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# Normal n of surface to calculate impulse

Started by alterecho, Aug 01 2012 07:11 AM

4 replies to this topic

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#2
Members - Reputation: **602**

Posted 01 August 2012 - 08:17 AM

One easy way to get the normal of any 3D surface, is to create two vectors from three points on the surface. When you have the two vectors simply take the cross product of them, and normalize it.

In 2D you'll get the normal by creating a vector from two points (a and b) on the surface. Then find the orthogonal vector and normalize it:

v = (b.x - a.x, b.y - a.y)

ortho = (-v.y, v.x)

n = normalize(ortho)

In 2D you'll get the normal by creating a vector from two points (a and b) on the surface. Then find the orthogonal vector and normalize it:

v = (b.x - a.x, b.y - a.y)

ortho = (-v.y, v.x)

n = normalize(ortho)

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#3
Members - Reputation: **136**

Posted 03 August 2012 - 07:52 AM

Ideally, you will use Vertex normals (take a weighted average of the normals of all adjacent triangles sharing the vertex at that point). This is easier to calculate if the surface is on a regular grid. For polygon soup you may not know all of the triangles that share that vertex.

If it is as a parametric surface, the normal at u,v is (basically) the cross product of the vectors: (u,v)->(u+delta,v) and (u,v)->(u,v+delta) where delta is the tolerance, normally based on the surface sample resolution.

But for starters, just use the polygon normal (normalized cross product of two edges of the nearest triangle).

If it is as a parametric surface, the normal at u,v is (basically) the cross product of the vectors: (u,v)->(u+delta,v) and (u,v)->(u,v+delta) where delta is the tolerance, normally based on the surface sample resolution.

But for starters, just use the polygon normal (normalized cross product of two edges of the nearest triangle).

**Edited by Catmull Dog, 03 August 2012 - 07:52 AM.**

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#4
Members - Reputation: **107**

Posted 18 August 2012 - 08:59 PM

I apologize for the late reply.

I am now calculating the normal to the surface by finding the velocity of the contact point and then normalizing that velocity. This does seem to give me the normal for that surface of contact. Is this right?

I am now calculating the normal to the surface by finding the velocity of the contact point and then normalizing that velocity. This does seem to give me the normal for that surface of contact. Is this right?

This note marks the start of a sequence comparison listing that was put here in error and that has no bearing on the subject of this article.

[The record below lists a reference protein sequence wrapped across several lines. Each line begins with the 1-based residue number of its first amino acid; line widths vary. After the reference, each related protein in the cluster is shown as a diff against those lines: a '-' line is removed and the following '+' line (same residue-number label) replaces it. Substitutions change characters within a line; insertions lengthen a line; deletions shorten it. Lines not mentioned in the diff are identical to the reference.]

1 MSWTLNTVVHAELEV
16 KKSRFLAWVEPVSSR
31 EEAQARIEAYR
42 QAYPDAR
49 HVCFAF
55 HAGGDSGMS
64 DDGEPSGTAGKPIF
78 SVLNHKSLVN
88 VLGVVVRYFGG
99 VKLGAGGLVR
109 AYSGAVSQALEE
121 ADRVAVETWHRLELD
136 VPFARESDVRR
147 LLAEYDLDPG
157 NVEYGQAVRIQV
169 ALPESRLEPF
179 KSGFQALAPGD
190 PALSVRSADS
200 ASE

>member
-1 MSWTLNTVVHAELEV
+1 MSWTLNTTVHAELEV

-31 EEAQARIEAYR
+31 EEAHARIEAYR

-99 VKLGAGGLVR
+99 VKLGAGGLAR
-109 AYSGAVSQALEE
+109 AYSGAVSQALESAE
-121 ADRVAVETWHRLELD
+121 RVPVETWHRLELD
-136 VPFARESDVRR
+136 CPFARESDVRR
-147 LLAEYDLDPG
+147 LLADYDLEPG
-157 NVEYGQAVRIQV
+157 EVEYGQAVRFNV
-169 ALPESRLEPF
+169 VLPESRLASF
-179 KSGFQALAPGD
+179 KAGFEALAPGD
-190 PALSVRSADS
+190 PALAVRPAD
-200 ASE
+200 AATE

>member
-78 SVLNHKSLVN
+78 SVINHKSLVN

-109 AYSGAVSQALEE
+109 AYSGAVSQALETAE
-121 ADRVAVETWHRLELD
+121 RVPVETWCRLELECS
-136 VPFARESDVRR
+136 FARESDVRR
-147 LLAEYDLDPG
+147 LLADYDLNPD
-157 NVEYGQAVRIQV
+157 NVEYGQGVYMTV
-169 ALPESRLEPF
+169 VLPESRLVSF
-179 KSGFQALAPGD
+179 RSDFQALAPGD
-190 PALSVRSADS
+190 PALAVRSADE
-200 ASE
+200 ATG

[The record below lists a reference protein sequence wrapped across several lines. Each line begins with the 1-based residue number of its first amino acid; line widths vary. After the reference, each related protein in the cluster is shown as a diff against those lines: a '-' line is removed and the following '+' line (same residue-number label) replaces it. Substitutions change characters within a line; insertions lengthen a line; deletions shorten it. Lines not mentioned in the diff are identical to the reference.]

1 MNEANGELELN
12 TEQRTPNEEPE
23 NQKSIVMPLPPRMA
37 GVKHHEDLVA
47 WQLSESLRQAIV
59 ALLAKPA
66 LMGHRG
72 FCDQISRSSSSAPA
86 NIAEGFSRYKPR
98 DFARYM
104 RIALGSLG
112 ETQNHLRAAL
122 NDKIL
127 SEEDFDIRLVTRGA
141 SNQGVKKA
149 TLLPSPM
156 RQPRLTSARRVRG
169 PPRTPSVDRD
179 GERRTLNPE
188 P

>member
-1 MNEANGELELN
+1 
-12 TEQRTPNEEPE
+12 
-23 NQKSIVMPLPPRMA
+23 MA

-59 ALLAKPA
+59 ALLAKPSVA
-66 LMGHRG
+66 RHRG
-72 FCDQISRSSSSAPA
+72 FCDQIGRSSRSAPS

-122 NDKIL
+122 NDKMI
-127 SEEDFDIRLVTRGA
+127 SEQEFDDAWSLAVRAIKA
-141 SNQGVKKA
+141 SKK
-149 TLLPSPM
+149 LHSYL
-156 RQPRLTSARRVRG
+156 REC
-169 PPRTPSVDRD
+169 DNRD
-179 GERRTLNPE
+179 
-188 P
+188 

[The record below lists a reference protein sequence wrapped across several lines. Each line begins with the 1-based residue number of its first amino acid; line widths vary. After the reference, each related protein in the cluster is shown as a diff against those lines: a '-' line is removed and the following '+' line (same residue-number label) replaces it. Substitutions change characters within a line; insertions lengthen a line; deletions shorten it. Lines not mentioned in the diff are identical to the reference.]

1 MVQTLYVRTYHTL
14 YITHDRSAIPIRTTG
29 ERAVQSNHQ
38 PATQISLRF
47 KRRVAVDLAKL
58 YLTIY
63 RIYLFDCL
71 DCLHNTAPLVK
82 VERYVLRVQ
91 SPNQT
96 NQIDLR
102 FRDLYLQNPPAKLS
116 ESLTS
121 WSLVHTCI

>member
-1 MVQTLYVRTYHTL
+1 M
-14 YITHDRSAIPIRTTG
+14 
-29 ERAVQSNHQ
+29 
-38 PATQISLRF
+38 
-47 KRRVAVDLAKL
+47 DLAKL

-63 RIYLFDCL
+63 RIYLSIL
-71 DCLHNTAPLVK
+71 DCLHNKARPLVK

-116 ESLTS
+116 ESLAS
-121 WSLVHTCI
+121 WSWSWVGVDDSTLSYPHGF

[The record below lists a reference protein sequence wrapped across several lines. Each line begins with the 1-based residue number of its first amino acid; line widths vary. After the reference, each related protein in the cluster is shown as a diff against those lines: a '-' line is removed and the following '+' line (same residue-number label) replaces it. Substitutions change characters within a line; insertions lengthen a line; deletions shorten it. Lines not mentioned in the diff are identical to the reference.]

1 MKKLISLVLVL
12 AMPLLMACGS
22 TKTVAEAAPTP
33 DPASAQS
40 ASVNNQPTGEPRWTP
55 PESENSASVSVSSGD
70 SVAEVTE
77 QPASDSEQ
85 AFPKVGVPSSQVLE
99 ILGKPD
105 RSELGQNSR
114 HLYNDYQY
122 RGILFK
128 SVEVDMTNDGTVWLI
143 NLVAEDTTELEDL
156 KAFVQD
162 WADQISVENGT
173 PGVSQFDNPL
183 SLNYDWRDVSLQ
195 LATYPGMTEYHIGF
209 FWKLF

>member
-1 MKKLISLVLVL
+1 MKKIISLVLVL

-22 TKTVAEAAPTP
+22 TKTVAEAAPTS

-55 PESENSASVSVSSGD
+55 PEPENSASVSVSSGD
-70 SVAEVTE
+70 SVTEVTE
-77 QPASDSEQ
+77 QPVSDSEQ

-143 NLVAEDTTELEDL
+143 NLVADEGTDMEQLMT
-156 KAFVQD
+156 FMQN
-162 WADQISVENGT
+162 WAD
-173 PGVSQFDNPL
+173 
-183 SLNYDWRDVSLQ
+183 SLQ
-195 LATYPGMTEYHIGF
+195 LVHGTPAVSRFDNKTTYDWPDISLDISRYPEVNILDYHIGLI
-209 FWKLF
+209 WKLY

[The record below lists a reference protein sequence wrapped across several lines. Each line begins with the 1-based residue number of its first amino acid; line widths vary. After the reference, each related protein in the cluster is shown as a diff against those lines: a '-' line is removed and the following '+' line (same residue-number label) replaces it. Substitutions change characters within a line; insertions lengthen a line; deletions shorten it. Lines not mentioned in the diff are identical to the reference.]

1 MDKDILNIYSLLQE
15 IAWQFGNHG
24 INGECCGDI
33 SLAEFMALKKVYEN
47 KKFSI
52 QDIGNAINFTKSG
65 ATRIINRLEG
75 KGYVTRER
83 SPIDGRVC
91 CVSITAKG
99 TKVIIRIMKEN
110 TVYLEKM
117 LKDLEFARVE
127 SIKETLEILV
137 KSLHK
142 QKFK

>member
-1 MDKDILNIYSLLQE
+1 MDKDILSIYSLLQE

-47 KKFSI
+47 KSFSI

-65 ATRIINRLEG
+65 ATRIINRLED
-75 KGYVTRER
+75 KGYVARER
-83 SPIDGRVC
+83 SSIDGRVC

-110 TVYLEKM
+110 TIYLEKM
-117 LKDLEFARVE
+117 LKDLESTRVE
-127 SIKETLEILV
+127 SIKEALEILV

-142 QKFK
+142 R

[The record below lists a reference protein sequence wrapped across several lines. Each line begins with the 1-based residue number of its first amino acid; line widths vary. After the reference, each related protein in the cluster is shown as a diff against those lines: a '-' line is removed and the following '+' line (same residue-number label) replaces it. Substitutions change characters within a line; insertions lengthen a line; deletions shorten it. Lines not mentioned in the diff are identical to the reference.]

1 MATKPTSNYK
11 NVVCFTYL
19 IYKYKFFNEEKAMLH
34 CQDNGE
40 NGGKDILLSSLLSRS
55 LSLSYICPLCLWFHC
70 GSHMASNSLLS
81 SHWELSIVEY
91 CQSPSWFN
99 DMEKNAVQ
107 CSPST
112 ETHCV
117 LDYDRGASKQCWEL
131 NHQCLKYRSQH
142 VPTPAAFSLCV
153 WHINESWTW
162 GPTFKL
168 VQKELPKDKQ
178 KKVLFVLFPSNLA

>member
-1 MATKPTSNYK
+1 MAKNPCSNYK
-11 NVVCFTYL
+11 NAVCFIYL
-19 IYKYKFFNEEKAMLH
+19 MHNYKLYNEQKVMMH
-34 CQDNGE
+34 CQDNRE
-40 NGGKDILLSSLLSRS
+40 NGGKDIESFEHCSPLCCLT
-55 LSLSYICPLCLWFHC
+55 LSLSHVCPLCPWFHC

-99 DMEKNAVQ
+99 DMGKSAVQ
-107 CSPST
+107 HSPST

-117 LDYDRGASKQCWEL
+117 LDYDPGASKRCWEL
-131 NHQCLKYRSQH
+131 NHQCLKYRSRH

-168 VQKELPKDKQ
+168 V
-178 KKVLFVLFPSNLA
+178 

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#5
Crossbones+ - Reputation: **2138**

Posted 19 August 2012 - 03:03 PM

I am now calculating the normal to the surface by finding the velocity of the contact point and then normalizing that velocity. This does seem to give me the normal for that surface of contact. Is this right?

No. The normal doesn't depend on the velocities etc of the colliding shapes, just their shapes.

Also - you're not looking for the "surface normal" - a property of just on of the contacting surfaces. You need to contact normal, which is a property of both surfaces.

You need to explain in more detail what you're trying to do. Giving a complete answer for the 3D case will be a waste of time and largely irrelevant if you're just concerning yourself with circles in 2D. However, the general result is: the contact normal you're looking for is the direction of the reaction forces in the case of zero friction (yes, that only helps when you know the answer... but by imagining what would happen in the zero friction case you might be able to work out what the normal must be).

For some contacts this is trivial - e.g. for a sphere/circle it will always be in the radial direction. For a contact with a face in 3D (whether a box or part of a triangle mesh etc) it will always be normal to the face. For an edge in 2D it will always be normal to the edge (you can think of a circle being made up of an infinite number of edges).

Basically in 2D, where you only have edges and corners, you need to consider only edge-corner contacts, which are trivial. You can ignore corner-corner contacts, and edge-edge contacts can be converted to two edge-corner contacts.

In 3D you have to deal with faces, edges and corners. Anything contacting a face results in the face's normal. If two edges contact take the cross product of the edges. Ignore corner-corner and corner-edge contacts.

If you already have the shapes penetrating, then a reasonable option is to take the direction that minimises the overlap/penetration distance.

**Edited by MrRowl, 19 August 2012 - 03:12 PM.**